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History Colorado has launched a comprehensive survey of local Green Book sites in the state of Colorado.

The survey will unearth stories of places that played a pivotal role in the safety and survival of Black Americans.

At a time marred by racism, segregation, and lynchings, the Green Book was the difference between life and death for many Black travelers.

These sites, which offered a sanctuary for travelers amidst prevalent discrimination and violence, now have the opportunity to be researched and registered as historic landmarks.

Photo Courtesy: National Park Service

Victor Green, a postal worker, created The Green Book in 1936.

It would go on to serve as a guide for Black Americans navigating the segregated South.

The Green Book provided details about gas stations, restaurants, hotels, and other services that welcomed Black patrons.

It also offered a sense of security to travelers who feared discrimination and violence while on the road.

The Green Book was in circulation until 1967

The publication expanded its coverage over the years, becoming widely recognized as “The Negro Motorist Green Book”.

History Colorado
Picture of band marching on Greenwood Avenue. Courtesy: Greenwood Cultural Center

It remained an invaluable resource until 1967 when segregation laws were dismantled and the book went out of print. Today, these sites stand as poignant reminders of a significant era in American history.

Patrick Eidman, Chief Preservation Officer and Deputy State Historic Preservation Officer at History Colorado, recently discussed the project’s inception in an interview with CBS News Colorado.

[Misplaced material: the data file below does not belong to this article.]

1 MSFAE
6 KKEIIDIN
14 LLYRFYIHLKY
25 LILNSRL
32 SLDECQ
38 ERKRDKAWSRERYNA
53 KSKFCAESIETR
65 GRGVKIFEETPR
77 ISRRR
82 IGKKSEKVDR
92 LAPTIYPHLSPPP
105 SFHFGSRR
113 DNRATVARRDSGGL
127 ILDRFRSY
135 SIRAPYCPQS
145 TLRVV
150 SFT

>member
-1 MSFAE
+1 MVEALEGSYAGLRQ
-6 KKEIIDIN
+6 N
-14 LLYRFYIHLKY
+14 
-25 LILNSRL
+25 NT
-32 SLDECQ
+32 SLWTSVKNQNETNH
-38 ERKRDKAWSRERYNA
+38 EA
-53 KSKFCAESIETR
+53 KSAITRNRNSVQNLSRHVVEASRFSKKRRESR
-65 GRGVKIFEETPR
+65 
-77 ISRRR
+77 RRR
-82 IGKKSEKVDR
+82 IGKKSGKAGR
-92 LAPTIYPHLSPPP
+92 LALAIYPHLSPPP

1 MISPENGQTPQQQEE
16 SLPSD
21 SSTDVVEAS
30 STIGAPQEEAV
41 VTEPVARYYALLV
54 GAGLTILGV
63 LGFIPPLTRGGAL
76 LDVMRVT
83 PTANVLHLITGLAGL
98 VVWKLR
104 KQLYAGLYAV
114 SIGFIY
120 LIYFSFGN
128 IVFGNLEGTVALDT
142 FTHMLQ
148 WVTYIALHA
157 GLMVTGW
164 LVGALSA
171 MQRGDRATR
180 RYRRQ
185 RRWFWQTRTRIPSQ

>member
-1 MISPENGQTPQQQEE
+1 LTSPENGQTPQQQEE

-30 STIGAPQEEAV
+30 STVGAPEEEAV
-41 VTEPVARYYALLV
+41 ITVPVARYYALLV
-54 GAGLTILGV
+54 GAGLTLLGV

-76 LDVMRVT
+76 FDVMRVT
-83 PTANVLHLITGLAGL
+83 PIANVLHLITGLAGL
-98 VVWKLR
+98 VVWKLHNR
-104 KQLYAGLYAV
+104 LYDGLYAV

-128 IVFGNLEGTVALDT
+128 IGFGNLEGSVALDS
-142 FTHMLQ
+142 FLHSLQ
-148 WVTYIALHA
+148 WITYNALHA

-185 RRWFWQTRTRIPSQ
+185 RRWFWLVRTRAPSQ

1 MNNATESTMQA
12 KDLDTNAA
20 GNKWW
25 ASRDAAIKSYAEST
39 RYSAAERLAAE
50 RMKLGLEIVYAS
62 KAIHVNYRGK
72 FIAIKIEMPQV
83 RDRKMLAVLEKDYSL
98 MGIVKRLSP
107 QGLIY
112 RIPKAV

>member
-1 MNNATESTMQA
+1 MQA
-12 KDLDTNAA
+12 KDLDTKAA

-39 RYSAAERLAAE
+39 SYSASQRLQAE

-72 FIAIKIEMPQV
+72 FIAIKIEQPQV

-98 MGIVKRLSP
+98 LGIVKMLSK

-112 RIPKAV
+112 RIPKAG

He explained that this initiative, supported by a grant obtained in January, seeks to highlight the significance of these sites and their role in shaping the history of Black Americans during that period.

Funded by an Underrepresented Community Grant, this initiative led by History Colorado is actively documenting these historical sites, aiming to ensure their recognition on both the State and National Registers of Historic Places. 

History Colorado has identified 160 Green Book sites across the state

As part of their outreach efforts, the organization is hosting a series of community engagement  meetings. These meetings provide a platform for public participation.

They encourage individuals to share their insights, pose questions, and contribute to the compilation of these historically significant sites.

Terri Gentry, Engagement Manager for Black Communities at History Colorado, emphasized the project’s significance.

Gentry told CBS News Colorado, “This is offering a perspective on history that a lot of folks aren’t aware of.”

History Colorado will “honor grandparents, great-grandparents, and great-great-grandparents”

She shared her personal connection to the project, expressing her motivation to commemorating her family’s experiences related to Green Book sites in Colorado, saying, “To honor my own family and the experiences that I had as a child. And traveling with both sets of grandparents and experiences that we had. And the experiences that I’ve learned that my grandparents, great-grandparents, and great-great-grandparents had.”

History Colorado aims to meticulously research and illuminate the untold stories of Black travelers who utilized Green Book sites in Colorado through ensuring that their experiences are not only acknowledged but also preserved for the enlightenment of future generations.

Find out more about History Colorado.

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